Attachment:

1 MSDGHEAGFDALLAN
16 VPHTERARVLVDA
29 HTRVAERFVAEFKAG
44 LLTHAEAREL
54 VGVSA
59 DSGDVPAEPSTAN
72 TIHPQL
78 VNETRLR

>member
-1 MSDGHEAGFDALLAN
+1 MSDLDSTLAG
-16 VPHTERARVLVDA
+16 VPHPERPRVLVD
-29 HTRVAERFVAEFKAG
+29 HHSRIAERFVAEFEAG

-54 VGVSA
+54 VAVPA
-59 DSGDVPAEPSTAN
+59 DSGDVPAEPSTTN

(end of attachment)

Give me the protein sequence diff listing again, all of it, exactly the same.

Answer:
1 MSDGHEAGFDALLAN
16 VPHTERARVLVDA
29 HTRVAERFVAEFKAG
44 LLTHAEAREL
54 VGVSA
59 DSGDVPAEPSTAN
72 TIHPQL
78 VNETRLR

>member
-1 MSDGHEAGFDALLAN
+1 MSDLDSTLAG
-16 VPHTERARVLVDA
+16 VPHPERPRVLVD
-29 HTRVAERFVAEFKAG
+29 HHSRIAERFVAEFEAG

-54 VGVSA
+54 VAVPA
-59 DSGDVPAEPSTAN
+59 DSGDVPAEPSTTN